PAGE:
When I first heard the term “Sophomore Slump” it was around the time that Counting Crows were following up their first album “August and Everything After,” which is no small feat, as I hold that album as a whole as one of the Top 10 of all time. I was desperately waiting for their next record when one of my too-cool-for-school college buddies assured me that they were going to suffer “The Sophomore Slump.”
So I asked for the idea to be explained: in almost all artistic endeavors, your second work almost always will be a drop from the quality of your first, especially if your first is great.
And if you think about it, the Sophomore Slump makes sense. You have had your entire life to pour your heart and soul into something, to help it find its audience, to get it a chance to succeed and, if you are very lucky, for it to make an impact in the world. And then your record label, or editor, or movie studio wants to know if you can do the same thing, only better and deliver it in the next 18 months.
This doesn’t even factor in whether or not you yourself understand what helped make your success happen. (I am listening to version 2.0 of a podcast that I loved and, man, the creators behind the first thing clearly don’t understand what made the first one work so well! I am only a few episodes in and cutting ties whereas I woke up early to catch up on episodes of version 1.)
Then, think about how much success has likely changed your life in that time as well, how in the world do you create anything creative, much less a quality work? Adam Duritz of Counting Crows went from being a weird white dude with dreads sleeping on his buddy’s couches to dating one of the cast of Friends in a period of 6 months! The reality is we should be grateful that we get anything out of creative people and that there aren’t just more one hit wonders in the world! And this should especially be true in our nerd world!
Joe Cornish is a British filmmaker who shot to nerd stardom when he created the 2011 film Attack the Block, which is an odd mix of inner city adventure and space alien invasion with an homage to 1980s movies like The Goonies. It is a really well executed film, especially when you consider its very modest budget. (Nerds should also be thankful that Cornish turns out to know how to cast, as Attack the Block is the US introduction of John Boyega.)
Attack the Block wasn’t a massive success in the United States but it did gain enough pop culture clout that movie studios came calling, looking to give him their next franchise movie and watch him work his wonder. Cornish wisely turned that down, though he did get a writing credit on Ant-Man and was working on the film before Edgar Wright withdrew from it.
So facing what could be a sophomore slump moment, Cornish bent in a decidedly different way. After turning down other science fiction gigs that would have made him (and the movie studios) millions, Cornish set to work on crafting something entirely different: a modernization of the legend of King Arthur. Writing the script himself, and taking his time, Cornish just recently released The Kid Who Would Be King.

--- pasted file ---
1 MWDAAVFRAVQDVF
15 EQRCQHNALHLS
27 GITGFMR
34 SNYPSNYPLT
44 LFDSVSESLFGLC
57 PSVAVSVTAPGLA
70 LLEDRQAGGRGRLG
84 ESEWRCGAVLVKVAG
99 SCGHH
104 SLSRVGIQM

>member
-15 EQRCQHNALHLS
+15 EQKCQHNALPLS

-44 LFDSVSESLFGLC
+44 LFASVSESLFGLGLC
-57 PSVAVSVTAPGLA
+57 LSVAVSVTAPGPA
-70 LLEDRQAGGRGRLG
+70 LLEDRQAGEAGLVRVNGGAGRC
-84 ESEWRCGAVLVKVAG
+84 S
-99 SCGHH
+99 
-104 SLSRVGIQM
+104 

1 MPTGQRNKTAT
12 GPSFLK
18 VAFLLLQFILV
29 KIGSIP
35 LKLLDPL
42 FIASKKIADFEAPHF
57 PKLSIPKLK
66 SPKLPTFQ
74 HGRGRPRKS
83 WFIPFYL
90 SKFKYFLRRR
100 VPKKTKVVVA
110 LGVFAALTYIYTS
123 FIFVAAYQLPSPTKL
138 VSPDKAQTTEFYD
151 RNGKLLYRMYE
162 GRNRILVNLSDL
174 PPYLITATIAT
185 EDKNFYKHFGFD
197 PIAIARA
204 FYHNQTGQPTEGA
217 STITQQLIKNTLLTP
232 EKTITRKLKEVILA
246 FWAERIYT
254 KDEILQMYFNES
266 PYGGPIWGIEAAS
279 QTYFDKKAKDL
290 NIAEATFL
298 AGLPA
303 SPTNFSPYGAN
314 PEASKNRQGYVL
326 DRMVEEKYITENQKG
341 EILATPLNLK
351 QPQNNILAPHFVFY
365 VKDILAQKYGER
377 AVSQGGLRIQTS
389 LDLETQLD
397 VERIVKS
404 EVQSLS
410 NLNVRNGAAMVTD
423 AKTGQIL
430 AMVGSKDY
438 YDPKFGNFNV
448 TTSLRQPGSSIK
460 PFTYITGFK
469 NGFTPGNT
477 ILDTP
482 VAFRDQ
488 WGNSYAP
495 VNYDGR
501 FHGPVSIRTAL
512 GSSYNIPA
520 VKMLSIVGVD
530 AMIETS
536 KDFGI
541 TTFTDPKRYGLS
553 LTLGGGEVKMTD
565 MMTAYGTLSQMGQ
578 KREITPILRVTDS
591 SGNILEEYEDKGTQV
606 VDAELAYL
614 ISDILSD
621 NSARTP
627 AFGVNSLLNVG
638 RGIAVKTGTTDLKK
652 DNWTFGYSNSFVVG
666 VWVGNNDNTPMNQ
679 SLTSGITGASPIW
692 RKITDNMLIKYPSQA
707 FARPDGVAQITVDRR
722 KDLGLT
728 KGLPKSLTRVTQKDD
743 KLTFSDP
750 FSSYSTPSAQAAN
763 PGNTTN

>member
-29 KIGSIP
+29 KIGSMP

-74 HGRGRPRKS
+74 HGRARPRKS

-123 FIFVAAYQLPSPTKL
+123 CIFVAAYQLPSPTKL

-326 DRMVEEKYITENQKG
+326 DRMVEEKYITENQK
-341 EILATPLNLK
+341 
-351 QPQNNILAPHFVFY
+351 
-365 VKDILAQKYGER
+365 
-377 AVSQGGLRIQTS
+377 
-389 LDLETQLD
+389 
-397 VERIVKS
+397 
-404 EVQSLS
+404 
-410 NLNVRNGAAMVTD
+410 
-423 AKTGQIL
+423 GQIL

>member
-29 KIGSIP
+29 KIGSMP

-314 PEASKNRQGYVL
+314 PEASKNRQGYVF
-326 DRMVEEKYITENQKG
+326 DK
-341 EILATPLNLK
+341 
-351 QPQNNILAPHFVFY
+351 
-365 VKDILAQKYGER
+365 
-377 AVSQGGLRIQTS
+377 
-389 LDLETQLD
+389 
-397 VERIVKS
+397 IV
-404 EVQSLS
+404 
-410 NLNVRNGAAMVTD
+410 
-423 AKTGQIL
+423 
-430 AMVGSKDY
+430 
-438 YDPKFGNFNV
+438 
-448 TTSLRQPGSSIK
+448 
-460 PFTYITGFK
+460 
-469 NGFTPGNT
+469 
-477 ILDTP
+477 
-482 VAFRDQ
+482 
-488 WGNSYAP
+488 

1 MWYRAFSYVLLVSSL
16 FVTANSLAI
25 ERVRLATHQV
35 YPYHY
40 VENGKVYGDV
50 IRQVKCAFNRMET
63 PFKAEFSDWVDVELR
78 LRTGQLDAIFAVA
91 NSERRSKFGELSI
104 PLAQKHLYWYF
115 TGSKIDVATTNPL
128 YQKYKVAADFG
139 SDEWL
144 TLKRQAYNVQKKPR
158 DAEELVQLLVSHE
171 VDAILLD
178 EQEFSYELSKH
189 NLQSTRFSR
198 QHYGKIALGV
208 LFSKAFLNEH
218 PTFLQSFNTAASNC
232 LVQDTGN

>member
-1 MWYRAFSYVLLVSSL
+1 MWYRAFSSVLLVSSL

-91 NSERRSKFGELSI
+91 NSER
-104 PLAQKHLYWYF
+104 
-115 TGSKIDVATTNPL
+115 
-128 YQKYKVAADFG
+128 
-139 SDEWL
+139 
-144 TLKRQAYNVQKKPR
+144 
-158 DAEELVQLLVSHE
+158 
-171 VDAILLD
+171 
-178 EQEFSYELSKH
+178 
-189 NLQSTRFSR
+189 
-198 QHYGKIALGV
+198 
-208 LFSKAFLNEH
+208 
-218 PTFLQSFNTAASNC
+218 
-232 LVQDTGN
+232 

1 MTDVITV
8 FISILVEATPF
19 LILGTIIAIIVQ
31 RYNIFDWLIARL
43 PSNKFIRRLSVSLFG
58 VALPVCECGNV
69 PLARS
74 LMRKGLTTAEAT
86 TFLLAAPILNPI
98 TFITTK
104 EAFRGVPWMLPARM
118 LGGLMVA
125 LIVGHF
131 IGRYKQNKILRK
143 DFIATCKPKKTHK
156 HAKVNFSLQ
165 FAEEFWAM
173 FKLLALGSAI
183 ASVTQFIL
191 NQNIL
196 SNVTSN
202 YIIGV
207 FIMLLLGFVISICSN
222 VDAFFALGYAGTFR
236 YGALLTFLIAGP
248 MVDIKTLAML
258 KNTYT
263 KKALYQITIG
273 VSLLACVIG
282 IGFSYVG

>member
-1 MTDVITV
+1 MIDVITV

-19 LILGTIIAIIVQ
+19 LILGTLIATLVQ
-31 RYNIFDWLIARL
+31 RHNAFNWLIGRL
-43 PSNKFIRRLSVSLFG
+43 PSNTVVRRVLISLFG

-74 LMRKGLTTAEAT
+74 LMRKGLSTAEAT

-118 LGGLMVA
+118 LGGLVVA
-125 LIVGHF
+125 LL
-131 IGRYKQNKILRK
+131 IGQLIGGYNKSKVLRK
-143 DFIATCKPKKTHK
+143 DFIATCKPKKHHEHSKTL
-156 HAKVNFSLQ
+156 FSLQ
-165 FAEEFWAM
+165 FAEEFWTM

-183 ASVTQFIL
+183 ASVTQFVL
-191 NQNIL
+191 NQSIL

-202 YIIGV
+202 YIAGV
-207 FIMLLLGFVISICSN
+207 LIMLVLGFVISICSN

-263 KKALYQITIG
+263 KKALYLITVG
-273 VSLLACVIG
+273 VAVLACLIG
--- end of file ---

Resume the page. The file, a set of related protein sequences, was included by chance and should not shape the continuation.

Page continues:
Now, if you work for the movie studio that produced The Kid Who Would Be King, you are most assuredly crying about what a dismal sophomore slump of a film this is. It has dramatically underperformed in nearly every market it has been released into, and it was released at the time of year when the right, quirky kind of movie can find traction. The film hasn’t but if you start to dig around and examine the reviews of this film and look at its audience scores, The Kid Who Would Be King isn’t a sophomore slump; it is a marketing disaster.
One of the things that was true of Cornish’s debut is that Attack the Block most definitely isn’t for kids. It has language, violence and in general, it isn’t the kind of thing that you want to take your kiddos to see. Cornish’s sophomore release has some similar beats, including the kids against the world theme, but it is also an entirely different movie, particularly for kids around 8 years old and up.
Yet, the marketing of the film never did anything to demonstrate that. The work mainly seemed to say “You know this director, so come see this film!” And I did. While I wouldn’t say The Kid Who Would Be King is going to take home many, many Oscars, it is a worthwhile film, especially for tweenagers and youth. It has messages around sacrifice, honor, truthfulness and it manages to be entertaining for a whole audience.
If I had known that was more of what I was in for, I would have invited my nieces and nephew to accompany and we all would have had a great time. Instead, I went and enjoyed it, but am a little sad that they likely won’t see it until it comes to a streaming service at some point.
I don’t think Cornish had a major sophomore slump; his studio had a marketing issue and this movie is likely going to have some long tails in terms of what the audience thinks of it over the long haul.